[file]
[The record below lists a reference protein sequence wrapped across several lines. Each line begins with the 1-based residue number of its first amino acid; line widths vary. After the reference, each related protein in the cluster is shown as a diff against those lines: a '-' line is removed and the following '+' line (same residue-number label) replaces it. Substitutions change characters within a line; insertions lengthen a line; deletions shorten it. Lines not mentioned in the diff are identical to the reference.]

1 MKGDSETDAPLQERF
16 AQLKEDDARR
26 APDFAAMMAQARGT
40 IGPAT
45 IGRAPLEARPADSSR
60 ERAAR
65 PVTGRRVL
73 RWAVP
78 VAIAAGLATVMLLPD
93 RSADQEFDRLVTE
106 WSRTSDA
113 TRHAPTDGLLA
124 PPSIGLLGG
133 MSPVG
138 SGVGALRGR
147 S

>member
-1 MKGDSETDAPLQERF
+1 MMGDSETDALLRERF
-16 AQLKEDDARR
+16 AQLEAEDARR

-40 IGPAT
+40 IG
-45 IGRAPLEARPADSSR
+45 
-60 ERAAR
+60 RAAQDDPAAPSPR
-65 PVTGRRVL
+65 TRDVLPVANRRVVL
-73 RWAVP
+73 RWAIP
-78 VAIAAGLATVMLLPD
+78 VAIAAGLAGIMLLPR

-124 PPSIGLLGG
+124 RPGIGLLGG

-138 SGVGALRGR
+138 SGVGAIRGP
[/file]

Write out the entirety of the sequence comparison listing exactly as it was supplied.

[The record below lists a reference protein sequence wrapped across several lines. Each line begins with the 1-based residue number of its first amino acid; line widths vary. After the reference, each related protein in the cluster is shown as a diff against those lines: a '-' line is removed and the following '+' line (same residue-number label) replaces it. Substitutions change characters within a line; insertions lengthen a line; deletions shorten it. Lines not mentioned in the diff are identical to the reference.]

1 MKGDSETDAPLQERF
16 AQLKEDDARR
26 APDFAAMMAQARGT
40 IGPAT
45 IGRAPLEARPADSSR
60 ERAAR
65 PVTGRRVL
73 RWAVP
78 VAIAAGLATVMLLPD
93 RSADQEFDRLVTE
106 WSRTSDA
113 TRHAPTDGLLA
124 PPSIGLLGG
133 MSPVG
138 SGVGALRGR
147 S

>member
-1 MKGDSETDAPLQERF
+1 MMGDSETDALLRERF
-16 AQLKEDDARR
+16 AQLEAEDARR

-40 IGPAT
+40 IG
-45 IGRAPLEARPADSSR
+45 
-60 ERAAR
+60 RAAQDDPAAPSPR
-65 PVTGRRVL
+65 TRDVLPVANRRVVL
-73 RWAVP
+73 RWAIP
-78 VAIAAGLATVMLLPD
+78 VAIAAGLAGIMLLPR

-124 PPSIGLLGG
+124 RPGIGLLGG

-138 SGVGALRGR
+138 SGVGAIRGP